Wednesday, January 20, 2010

The Musketeer (Universal/Miramax, 2001)

by Mark Gabrish Conlan • Copyright © 2010 by Mark Gabrish Conlan • All rights reserved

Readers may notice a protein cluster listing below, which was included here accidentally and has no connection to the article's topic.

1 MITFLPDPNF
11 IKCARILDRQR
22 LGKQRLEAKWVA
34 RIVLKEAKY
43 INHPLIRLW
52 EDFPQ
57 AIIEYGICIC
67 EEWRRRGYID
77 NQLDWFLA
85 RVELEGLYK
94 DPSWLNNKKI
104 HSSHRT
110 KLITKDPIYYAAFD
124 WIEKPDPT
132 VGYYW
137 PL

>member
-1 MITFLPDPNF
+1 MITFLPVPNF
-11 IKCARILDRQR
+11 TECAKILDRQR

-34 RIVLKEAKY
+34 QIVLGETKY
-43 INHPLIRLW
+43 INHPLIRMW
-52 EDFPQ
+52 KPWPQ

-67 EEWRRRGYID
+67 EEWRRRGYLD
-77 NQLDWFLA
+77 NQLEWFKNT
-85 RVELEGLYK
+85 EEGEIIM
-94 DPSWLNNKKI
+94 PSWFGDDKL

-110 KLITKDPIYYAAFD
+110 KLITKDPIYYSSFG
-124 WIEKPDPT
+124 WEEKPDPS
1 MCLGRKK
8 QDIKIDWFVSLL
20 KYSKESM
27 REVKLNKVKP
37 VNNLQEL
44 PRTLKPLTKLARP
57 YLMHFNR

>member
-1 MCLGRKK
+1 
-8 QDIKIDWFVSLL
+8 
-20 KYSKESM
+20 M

Charles and I watched a movie last night: The Musketeer, a 2001 offtake of the classic Alexander Dumas père novel The Three Musketeers (which sounds like a disgraceful instance of 17th century downsizing!) written by Gene Quintano and directed by Peter Hyams — who probably has a better reputation as a director than he deserves (he did the 1984 sequel to 2001, 2010) — which at least two commentators on regarded as an attempt to remodel The Three Musketeers into a martial-arts story. The version of the plot presented here opens with D’Artagnan as a child whose parents are abruptly murdered by Febre, the Man in Black (Tim Roth, stealing the acting honors with a superb performance as a psychopathic villain), an agent of Cardinal Richelieu (Stephen Rea from The Crying Game) who’s hoping to use him to keep tensions high between Britain, France and Spain.